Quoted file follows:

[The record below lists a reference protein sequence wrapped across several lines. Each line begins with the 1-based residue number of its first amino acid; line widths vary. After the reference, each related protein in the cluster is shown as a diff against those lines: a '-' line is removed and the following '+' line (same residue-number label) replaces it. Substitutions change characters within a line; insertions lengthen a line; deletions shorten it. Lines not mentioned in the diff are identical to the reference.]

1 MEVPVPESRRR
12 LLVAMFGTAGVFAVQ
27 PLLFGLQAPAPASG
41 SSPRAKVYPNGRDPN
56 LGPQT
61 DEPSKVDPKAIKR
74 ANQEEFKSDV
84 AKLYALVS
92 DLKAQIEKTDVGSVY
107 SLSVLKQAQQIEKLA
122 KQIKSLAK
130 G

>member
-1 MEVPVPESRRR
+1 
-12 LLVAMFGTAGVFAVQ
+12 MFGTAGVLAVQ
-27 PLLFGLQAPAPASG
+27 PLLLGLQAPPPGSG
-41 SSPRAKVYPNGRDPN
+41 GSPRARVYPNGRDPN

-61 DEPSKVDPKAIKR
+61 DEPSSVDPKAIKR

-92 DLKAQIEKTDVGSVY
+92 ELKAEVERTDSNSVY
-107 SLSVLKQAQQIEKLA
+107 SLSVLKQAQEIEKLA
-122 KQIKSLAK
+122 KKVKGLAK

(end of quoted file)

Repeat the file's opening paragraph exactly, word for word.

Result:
[The record below lists a reference protein sequence wrapped across several lines. Each line begins with the 1-based residue number of its first amino acid; line widths vary. After the reference, each related protein in the cluster is shown as a diff against those lines: a '-' line is removed and the following '+' line (same residue-number label) replaces it. Substitutions change characters within a line; insertions lengthen a line; deletions shorten it. Lines not mentioned in the diff are identical to the reference.]